Oman Sail’s Class 40 team is preparing for the toughest challenge of their season with the 1,800-mile Sevenstar Round Britain and Ireland Race set to start on Sunday.
Led by French skipper Guillaume Le Brec the development squad of Omani sailors Akram Al Wahaibi and Mohammed Al Mujaini will be joined by Italian racer Gabriele Olivo, who will bring valuable offshore expertise to the team.
The Oman Sail entry is one of no fewer than 10 Class 40 racing yachts taking part, the most competitive section within a 31-strong fleet, and Le Brec says the crew are ready for the challenge ahead.
“The season so far has been really positive and we have seen some great development with the guys on the boat,” he said.
“We have had some good results, we won the ArMen Race on the way to qualifying for the Sevenstar Round Britain and Ireland race, which was good.
“The guys are really motivated, and we are all looking forward to the longer race. I am really looking forward to spending the time at sea with them. Overall through the year we have been working and training to improve their level, and they are doing a good job.”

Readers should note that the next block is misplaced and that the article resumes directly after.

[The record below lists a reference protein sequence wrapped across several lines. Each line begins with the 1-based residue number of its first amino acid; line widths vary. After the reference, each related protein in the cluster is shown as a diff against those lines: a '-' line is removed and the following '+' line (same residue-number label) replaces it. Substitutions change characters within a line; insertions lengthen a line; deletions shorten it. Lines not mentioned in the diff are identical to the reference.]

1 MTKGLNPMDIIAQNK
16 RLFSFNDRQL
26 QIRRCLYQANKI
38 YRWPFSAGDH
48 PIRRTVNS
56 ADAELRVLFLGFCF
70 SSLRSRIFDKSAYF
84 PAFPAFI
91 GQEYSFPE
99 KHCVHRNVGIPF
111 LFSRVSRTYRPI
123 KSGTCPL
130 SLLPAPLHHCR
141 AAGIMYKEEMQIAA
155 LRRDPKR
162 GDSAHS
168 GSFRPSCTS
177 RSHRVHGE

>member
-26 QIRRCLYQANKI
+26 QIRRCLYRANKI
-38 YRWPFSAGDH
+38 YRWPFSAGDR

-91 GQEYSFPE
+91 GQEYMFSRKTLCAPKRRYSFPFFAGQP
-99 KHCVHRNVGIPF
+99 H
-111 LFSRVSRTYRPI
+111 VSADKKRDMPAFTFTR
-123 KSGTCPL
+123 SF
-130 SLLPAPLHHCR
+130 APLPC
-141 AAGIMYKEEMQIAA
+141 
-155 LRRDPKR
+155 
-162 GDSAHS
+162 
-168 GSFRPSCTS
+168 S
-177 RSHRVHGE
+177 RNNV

From the start off Cowes on England’s south coast, the course will take the fleet west to Ireland and then north through the Atlantic to clear the St Kilda islands in the Outer Hebrides off Scotland and then around the northern most point of the course, Muckle Flugga on the tip of the Shetland Islands right up at the 61stparallel.
The long leg back south through the busy shipping lanes and obstructions of the North Sea and English Channel presents its own challenges, but Le Brec and the team are hoping the race will deliver more wind than the season so far has seen.
Held every four year, the last two editions of the race have seen the fleet sent on an anti-clockwise course around Britain to avoid bad conditions, a situation that looks unlikely to be repeated this year given the settled summer weather in the UK.
“This year has been different as we have not had a lot of wind at all, and it has been light and upwind a lot of the time – and the boat is more designed for racing off the wind, so that’s what we are looking forward to more of,” he said.
“A top five finish among the Class 40s would be a good result for us and that is what we will be aiming for.”
Le Brec and the crew are of course aware that Oman Sail has a distinguished record in the Sevenstar Round Britain and Ireland Race history, with the MOD70 trimaran Musandam-Oman Sail setting an incredible world record time for the course in 2014 of 3 days, 3 hours, 32 minutes and 36 seconds.